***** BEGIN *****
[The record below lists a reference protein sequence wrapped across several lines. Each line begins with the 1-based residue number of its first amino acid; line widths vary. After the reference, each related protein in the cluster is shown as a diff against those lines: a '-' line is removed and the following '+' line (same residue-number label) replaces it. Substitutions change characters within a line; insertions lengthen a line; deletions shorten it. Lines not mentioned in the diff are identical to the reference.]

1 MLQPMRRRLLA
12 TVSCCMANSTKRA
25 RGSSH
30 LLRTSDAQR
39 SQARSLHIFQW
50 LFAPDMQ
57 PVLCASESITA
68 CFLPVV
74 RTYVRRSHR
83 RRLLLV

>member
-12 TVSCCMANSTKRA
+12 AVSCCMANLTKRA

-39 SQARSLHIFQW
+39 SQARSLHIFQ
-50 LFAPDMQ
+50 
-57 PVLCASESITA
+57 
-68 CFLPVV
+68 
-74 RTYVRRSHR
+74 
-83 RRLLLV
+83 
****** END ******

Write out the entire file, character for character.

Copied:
[The record below lists a reference protein sequence wrapped across several lines. Each line begins with the 1-based residue number of its first amino acid; line widths vary. After the reference, each related protein in the cluster is shown as a diff against those lines: a '-' line is removed and the following '+' line (same residue-number label) replaces it. Substitutions change characters within a line; insertions lengthen a line; deletions shorten it. Lines not mentioned in the diff are identical to the reference.]

1 MLQPMRRRLLA
12 TVSCCMANSTKRA
25 RGSSH
30 LLRTSDAQR
39 SQARSLHIFQW
50 LFAPDMQ
57 PVLCASESITA
68 CFLPVV
74 RTYVRRSHR
83 RRLLLV

>member
-12 TVSCCMANSTKRA
+12 AVSCCMANLTKRA

-39 SQARSLHIFQW
+39 SQARSLHIFQ
-50 LFAPDMQ
+50 
-57 PVLCASESITA
+57 
-68 CFLPVV
+68 
-74 RTYVRRSHR
+74 
-83 RRLLLV
+83 